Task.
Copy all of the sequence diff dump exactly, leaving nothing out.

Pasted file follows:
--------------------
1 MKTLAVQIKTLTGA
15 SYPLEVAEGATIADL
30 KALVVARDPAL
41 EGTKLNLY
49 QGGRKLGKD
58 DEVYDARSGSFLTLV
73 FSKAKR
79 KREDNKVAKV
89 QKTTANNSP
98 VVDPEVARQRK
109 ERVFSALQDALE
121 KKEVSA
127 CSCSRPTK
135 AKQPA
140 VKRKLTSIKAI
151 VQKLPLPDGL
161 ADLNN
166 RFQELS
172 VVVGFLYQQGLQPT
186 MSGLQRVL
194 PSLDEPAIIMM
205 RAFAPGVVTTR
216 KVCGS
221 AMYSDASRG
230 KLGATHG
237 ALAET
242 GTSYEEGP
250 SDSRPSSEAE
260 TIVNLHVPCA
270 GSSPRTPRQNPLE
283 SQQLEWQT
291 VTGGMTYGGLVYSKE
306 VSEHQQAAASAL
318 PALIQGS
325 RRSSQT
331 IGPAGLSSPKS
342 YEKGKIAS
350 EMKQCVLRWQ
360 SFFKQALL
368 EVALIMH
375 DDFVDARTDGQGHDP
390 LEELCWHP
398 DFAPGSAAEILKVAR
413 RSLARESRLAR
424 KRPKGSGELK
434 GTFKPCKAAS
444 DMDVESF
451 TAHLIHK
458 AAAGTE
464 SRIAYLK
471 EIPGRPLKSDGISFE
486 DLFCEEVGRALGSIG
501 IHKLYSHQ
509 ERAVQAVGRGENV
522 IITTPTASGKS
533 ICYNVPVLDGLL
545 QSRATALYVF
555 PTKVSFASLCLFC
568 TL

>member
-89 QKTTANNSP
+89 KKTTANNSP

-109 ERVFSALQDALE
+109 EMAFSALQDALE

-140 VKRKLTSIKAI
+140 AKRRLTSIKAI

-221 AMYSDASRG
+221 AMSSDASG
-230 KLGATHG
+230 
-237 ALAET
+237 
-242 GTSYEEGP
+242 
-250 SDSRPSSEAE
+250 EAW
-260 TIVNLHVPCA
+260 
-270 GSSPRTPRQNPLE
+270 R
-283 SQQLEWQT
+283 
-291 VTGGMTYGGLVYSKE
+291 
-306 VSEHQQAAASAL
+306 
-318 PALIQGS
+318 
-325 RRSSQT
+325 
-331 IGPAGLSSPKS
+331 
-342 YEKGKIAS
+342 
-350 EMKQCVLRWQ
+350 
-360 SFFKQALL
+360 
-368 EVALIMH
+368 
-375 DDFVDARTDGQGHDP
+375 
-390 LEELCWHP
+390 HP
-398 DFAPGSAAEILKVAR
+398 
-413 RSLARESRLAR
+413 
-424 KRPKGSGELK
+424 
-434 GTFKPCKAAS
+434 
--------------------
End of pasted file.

1 MKTLAVQIKTLTGA
15 SYPLEVAEGATIADL
30 KALVVARDPAL
41 EGTKLNLY
49 QGGRKLGKD
58 DEVYDARSGSFLTLV
73 FSKAKR
79 KREDNKVAKV
89 QKTTANNSP
98 VVDPEVARQRK
109 ERVFSALQDALE
121 KKEVSA
127 CSCSRPTK
135 AKQPA
140 VKRKLTSIKAI
151 VQKLPLPDGL
161 ADLNN
166 RFQELS
172 VVVGFLYQQGLQPT
186 MSGLQRVL
194 PSLDEPAIIMM
205 RAFAPGVVTTR
216 KVCGS
221 AMYSDASRG
230 KLGATHG
237 ALAET
242 GTSYEEGP
250 SDSRPSSEAE
260 TIVNLHVPCA
270 GSSPRTPRQNPLE
283 SQQLEWQT
291 VTGGMTYGGLVYSKE
306 VSEHQQAAASAL
318 PALIQGS
325 RRSSQT
331 IGPAGLSSPKS
342 YEKGKIAS
350 EMKQCVLRWQ
360 SFFKQALL
368 EVALIMH
375 DDFVDARTDGQGHDP
390 LEELCWHP
398 DFAPGSAAEILKVAR
413 RSLARESRLAR
424 KRPKGSGELK
434 GTFKPCKAAS
444 DMDVESF
451 TAHLIHK
458 AAAGTE
464 SRIAYLK
471 EIPGRPLKSDGISFE
486 DLFCEEVGRALGSIG
501 IHKLYSHQ
509 ERAVQAVGRGENV
522 IITTPTASGKS
533 ICYNVPVLDGLL
545 QSRATALYVF
555 PTKVSFASLCLFC
568 TL

>member
-89 QKTTANNSP
+89 KKTTANNSP

-109 ERVFSALQDALE
+109 EMAFSALQDALE

-140 VKRKLTSIKAI
+140 AKRRLTSIKAI

-221 AMYSDASRG
+221 AMSSDASG
-230 KLGATHG
+230 
-237 ALAET
+237 
-242 GTSYEEGP
+242 
-250 SDSRPSSEAE
+250 EAW
-260 TIVNLHVPCA
+260 
-270 GSSPRTPRQNPLE
+270 R
-283 SQQLEWQT
+283 
-291 VTGGMTYGGLVYSKE
+291 
-306 VSEHQQAAASAL
+306 
-318 PALIQGS
+318 
-325 RRSSQT
+325 
-331 IGPAGLSSPKS
+331 
-342 YEKGKIAS
+342 
-350 EMKQCVLRWQ
+350 
-360 SFFKQALL
+360 
-368 EVALIMH
+368 
-375 DDFVDARTDGQGHDP
+375 
-390 LEELCWHP
+390 HP
-398 DFAPGSAAEILKVAR
+398 
-413 RSLARESRLAR
+413 
-424 KRPKGSGELK
+424 
-434 GTFKPCKAAS
+434 